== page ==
If you’re looking for a door trim pattern that won’t go out of style, then this eared architrave should meet your needs — it’s been around for 2,500 years.
I’ve seen eared architraves in historic homes all across North America, both in grand mansions as well as humble farmhouses.
And while it’s usually assigned to the Greek Revival period, I’ve seen it in Georgian and Victorian homes as well. (See Moldings, Beautiful Even in Decay.)
This pattern also goes by shouldered or lugged architrave, but i use the term eared architrave on the Joy of Moldings.
Posts in This Series
- How to Make an Eared Architrave Part 1: Materials inventory & prices and how to make the plinth blocks.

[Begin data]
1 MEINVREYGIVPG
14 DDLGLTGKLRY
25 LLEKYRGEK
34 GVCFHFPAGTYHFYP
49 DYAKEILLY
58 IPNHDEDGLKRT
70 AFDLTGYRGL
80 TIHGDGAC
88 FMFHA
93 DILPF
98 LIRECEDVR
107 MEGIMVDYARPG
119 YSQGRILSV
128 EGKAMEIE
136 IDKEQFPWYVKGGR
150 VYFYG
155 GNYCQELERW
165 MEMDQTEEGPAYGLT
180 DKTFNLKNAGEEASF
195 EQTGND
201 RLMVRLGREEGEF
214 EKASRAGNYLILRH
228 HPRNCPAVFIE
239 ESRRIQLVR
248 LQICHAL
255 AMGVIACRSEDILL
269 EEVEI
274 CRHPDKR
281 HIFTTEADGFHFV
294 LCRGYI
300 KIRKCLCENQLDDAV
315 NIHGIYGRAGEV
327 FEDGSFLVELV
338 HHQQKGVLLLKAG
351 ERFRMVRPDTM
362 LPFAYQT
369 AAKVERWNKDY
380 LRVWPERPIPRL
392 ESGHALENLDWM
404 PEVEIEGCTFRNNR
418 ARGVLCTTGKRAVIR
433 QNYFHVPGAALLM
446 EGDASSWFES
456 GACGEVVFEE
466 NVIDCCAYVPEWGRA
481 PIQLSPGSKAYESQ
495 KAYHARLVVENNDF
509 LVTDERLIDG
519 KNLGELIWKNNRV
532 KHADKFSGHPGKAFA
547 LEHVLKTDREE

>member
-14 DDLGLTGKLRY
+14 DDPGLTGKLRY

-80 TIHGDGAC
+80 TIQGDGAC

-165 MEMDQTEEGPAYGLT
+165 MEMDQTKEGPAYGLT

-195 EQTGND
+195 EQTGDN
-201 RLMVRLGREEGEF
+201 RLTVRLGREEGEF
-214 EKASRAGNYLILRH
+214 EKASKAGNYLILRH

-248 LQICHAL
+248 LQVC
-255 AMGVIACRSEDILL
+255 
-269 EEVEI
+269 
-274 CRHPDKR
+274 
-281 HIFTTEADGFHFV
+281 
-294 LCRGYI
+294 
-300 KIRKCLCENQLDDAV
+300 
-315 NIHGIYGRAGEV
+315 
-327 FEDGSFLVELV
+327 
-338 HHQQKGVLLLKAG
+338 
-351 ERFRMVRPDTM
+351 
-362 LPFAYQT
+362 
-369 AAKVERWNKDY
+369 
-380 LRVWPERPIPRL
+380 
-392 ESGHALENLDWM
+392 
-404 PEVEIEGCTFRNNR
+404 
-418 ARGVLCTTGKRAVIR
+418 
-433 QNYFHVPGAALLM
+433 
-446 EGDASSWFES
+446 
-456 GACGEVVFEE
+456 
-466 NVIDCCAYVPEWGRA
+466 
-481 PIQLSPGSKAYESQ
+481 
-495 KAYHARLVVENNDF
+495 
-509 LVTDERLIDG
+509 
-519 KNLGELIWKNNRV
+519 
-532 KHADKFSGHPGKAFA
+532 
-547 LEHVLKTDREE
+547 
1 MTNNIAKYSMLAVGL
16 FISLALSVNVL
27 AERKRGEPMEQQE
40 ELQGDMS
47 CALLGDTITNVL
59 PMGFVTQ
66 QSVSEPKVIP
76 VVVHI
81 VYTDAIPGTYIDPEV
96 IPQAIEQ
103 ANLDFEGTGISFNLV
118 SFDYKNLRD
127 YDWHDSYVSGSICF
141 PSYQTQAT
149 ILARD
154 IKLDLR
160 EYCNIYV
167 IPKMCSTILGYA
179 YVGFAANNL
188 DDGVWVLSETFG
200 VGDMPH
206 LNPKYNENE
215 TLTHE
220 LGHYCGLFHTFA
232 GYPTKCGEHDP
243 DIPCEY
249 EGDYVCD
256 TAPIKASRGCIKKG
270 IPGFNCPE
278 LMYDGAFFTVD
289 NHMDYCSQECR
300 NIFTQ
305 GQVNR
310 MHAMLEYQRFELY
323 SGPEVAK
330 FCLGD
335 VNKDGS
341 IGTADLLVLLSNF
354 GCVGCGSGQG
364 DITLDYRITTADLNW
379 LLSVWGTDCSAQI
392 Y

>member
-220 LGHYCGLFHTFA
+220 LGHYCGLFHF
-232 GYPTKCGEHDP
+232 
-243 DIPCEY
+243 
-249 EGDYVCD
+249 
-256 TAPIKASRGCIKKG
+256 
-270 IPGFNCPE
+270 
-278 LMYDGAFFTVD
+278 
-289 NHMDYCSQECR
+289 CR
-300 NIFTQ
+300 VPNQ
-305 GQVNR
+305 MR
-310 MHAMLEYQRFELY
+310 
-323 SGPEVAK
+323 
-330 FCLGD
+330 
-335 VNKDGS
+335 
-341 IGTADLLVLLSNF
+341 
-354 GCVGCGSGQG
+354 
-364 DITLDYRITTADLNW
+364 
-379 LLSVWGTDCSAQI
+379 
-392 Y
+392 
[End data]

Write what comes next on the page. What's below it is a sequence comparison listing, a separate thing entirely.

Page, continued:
- How to Make an Eared Architrave Part 2: Layout and how to cut and put all 18 of the pieces together.
- How to Paint an Eared Architrave: I used this sequence to illustrate our main How to Paint Moldings page.
- DOOR TRIM-103.1: This is the same door trim installed on our smaller doors in the kitchen.
[This installation sequence is part of A Kitchen Molding Makeover series.]
This is the eared architrave in its simple, white paint version. But once I discovered how Robert Adam used to paint them, well, I just had to try it for myself.
And I loved it! See below.
Before & After Door Trim
At first I were concerned that the dark blue border would be too busy for the small kitchen and dining room.
But since I’d never pained door trim moldings this way before, I just couldn’t know until I gave it a try.
It turned out that it does not feel busy at all. It’s a very calming detail, in fact. Your eye has a path to follow as it roams around the room looking at the moldings.